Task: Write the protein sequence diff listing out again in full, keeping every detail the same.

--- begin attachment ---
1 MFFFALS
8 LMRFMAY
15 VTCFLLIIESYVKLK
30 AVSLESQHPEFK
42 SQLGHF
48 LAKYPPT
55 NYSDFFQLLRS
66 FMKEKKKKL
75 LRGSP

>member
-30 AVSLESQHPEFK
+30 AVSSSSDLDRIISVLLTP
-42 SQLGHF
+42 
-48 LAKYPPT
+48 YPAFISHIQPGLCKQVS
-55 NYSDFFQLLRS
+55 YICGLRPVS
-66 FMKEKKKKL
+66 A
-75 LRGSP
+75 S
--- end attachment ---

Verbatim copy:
1 MFFFALS
8 LMRFMAY
15 VTCFLLIIESYVKLK
30 AVSLESQHPEFK
42 SQLGHF
48 LAKYPPT
55 NYSDFFQLLRS
66 FMKEKKKKL
75 LRGSP

>member
-30 AVSLESQHPEFK
+30 AVSSSSDLDRIISVLLTP
-42 SQLGHF
+42 
-48 LAKYPPT
+48 YPAFISHIQPGLCKQVS
-55 NYSDFFQLLRS
+55 YICGLRPVS
-66 FMKEKKKKL
+66 A
-75 LRGSP
+75 S